A-Z of a Climber
10 November 2008
Note: Many of these articles are very old, and although the technical information is still relevant the equipment mentioned may not be (for example a Stormy cooker was state of that art in 1995, but not in 2021).
I’ve never been that good at reading maps, but I don’t let it get me down. For me, it’s one of those things that ‘proper climbers’ are supposed to be good at, like how proper men are supposed to know how to change a tyre or what type of engine their car has (I don’t know either!
My dad was great at navigation and honed his skills to such a high degree he could tell the contours through his feet, and instinctively knew what direction he was travelling in and could often go without either map or compass. For people who get this good, the problem is that they really yearn to get lost, to see how good they really are, but never can. Unfortunately, his skills weren’t transferred to me, although like him I generally do know what direction I’m travelling in - the wrong one.
My problem is I just don’t do numbers and map reading seems to involve lots of adding things up or taking stuff away (don’t get me started on magnetic deviation!) I can’t even handle the 24-hour clock, so it’s not surprising that maps and compasses baffle me. When I skied across Greenland this year I just had to keep the same bearing for 27 days and even then I found that hard. And when it comes to pacing, what kind of brain is empty enough to find room for all those
numbers. The problem is that very often I find my life, and that of my partners, depends on being able to count out the steps, but each time, no matter how hard I try, I find that instead of being able to say: “That’s it, lads, 387 metres, turn 246°,” my mind has usually wandered to such rich topics of thought as ‘how does Ikea come up with all the odd names for their products?’
Generally, I count from the back.
One of my favourite incompetent navigation stories involves a bunch of the UK’s top mountaineers who were invited to Scotland by a leading British gear manufacturer to discuss new ideas for winter clothing. On the first day the whole team set off to climb on Shelter Stone and, as usual, the night and the storm arrived much sooner than expected, luckily only after everyone had made it to the plateau.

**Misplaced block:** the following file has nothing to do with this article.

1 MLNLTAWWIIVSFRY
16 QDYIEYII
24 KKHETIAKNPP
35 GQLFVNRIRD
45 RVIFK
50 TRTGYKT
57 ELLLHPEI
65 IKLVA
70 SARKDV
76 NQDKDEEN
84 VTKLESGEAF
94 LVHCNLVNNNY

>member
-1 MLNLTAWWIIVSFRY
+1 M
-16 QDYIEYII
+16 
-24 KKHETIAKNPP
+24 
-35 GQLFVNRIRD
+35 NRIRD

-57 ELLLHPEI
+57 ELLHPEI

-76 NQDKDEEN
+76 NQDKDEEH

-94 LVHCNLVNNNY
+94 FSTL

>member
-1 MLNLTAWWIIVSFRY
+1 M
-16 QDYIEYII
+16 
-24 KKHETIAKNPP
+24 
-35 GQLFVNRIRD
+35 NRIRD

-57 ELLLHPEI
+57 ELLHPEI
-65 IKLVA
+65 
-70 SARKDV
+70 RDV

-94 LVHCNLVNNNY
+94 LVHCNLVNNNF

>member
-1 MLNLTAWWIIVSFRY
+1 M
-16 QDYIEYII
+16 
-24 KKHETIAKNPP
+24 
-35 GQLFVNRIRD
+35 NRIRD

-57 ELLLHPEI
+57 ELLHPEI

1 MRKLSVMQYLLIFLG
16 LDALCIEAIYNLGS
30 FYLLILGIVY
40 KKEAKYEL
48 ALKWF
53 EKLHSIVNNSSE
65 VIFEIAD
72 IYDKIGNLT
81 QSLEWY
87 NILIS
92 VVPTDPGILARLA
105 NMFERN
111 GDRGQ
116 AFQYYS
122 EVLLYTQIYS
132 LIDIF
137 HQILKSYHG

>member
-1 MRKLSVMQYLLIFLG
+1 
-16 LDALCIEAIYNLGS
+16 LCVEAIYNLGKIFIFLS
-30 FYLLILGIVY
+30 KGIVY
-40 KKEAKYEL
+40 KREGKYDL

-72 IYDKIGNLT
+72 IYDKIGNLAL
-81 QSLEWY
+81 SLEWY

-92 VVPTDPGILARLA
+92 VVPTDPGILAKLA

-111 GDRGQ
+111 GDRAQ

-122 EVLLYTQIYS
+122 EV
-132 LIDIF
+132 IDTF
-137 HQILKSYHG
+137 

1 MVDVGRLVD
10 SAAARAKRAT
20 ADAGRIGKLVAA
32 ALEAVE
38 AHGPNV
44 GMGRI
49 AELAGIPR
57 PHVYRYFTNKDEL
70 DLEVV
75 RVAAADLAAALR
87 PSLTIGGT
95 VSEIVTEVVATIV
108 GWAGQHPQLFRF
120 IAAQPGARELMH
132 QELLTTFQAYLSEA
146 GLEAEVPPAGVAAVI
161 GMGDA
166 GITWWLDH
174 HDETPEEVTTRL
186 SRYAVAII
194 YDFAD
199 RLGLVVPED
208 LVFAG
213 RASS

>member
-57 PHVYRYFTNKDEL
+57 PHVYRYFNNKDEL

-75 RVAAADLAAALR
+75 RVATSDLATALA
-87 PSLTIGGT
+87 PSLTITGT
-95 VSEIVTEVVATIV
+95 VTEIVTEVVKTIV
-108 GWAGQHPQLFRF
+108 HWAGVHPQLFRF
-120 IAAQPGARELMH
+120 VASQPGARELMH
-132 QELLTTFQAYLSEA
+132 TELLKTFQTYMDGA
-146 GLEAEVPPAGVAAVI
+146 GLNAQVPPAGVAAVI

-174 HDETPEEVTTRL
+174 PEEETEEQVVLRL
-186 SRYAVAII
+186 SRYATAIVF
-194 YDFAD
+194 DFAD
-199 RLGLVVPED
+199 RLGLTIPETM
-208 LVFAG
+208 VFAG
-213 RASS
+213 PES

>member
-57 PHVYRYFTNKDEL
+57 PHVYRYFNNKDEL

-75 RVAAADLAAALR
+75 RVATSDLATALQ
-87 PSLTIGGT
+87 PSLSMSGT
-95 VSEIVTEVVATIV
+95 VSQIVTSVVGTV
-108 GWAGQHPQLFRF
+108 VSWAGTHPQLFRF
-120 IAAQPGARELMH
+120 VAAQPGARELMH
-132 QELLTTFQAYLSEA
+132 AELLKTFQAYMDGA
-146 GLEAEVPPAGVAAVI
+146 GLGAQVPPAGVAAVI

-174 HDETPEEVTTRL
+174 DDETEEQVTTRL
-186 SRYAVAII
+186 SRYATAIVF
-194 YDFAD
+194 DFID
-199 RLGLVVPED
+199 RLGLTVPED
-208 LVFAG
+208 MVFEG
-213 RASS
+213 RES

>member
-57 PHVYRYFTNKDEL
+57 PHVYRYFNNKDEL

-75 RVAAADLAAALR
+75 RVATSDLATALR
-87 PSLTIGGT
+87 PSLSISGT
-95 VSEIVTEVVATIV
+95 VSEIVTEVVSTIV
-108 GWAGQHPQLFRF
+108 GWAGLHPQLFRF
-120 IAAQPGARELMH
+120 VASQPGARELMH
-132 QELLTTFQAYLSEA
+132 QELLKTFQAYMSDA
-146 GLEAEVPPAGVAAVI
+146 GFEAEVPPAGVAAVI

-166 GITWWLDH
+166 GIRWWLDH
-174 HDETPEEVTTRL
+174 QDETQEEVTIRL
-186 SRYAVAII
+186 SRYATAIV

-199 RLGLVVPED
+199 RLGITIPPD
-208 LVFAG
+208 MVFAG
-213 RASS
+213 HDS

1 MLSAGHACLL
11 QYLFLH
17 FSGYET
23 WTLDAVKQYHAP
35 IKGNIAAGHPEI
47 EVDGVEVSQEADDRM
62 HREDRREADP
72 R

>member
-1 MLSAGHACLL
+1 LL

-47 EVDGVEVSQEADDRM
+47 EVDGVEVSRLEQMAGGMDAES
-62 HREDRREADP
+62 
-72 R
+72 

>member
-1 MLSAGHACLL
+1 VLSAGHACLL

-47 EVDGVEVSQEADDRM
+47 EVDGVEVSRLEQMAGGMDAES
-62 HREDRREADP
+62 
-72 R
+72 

Quickly they formed themselves into a line and began heading home. After quite a long time Famous Climber A, who was at the back, asked if they were heading the wrong way, as he thought they should be going up not downhill. The leader - Climber B - one of the UK’s top Alpinists at the time, told him he hadn’t deviated from his initial bearing at all and everything was okay. Half an hour later Climber A asked again if they were not, in fact, going the wrong way and to prove the point got his own map and compass out. They were. Quickly they formed up in a circle to check what was wrong, while Climber B argued that he was, in fact, right.
“You’re going south instead of north,” said Climber A as Climber B showed them what he was doing.
“No I’m not,” said Climber B, “look the compass is pointing south,” he said stabbing the compass with his finger.
“No,” said Climber A, look the red bit’s pointing north.”
At this point, Climber B looked Climber A in the face as if he was the most stupid person he’d ever met.
“Everyone knows that the red bit points south ... because it’s hot.”
Needless to say, they never had that meeting and Climber B took up surfing soon after.
Often my lack of map reading skills means I don’t even take one and there’s been many a time I’ve had to navigate by the map on the inside cover of a guidebook and the compass on my watch (you see they are useful after all!. This, of course, is not recommended by the UK’s Mountain Rescue Teams and did once result in me arriving at Pen y Pass rather than Ogwen Cottage after a route on Idwal Slabs! come to think of it, I was trying to navigate using the Gogarth guide at the time!
But if you’re crap at reading maps then it’s crucial you get yourself a partner who can and remember to tuck in behind them and I highly recommend you find yourself an ex-orienteer (or borenteer as I prefer to call them!. This type of individual could navigate you out of Hades without even having to gel the map out and even if they can’t climb at least they’ll get you to and from the crag safely (Al Powell is just such a person, yes I know you thought he was one of the best climbers in the UK but, in fact, he just knows how to find the crags!. And, of course, you can always cop out and buy a GPS, but that’s ‘a whole other can of worms for people with brains like mine.
So if one day you find yourself lost on some mountain and come across me, perhaps looking in my guidebook ‘and consulting my watch, then don’t ask me the way, just say hello and keep going.”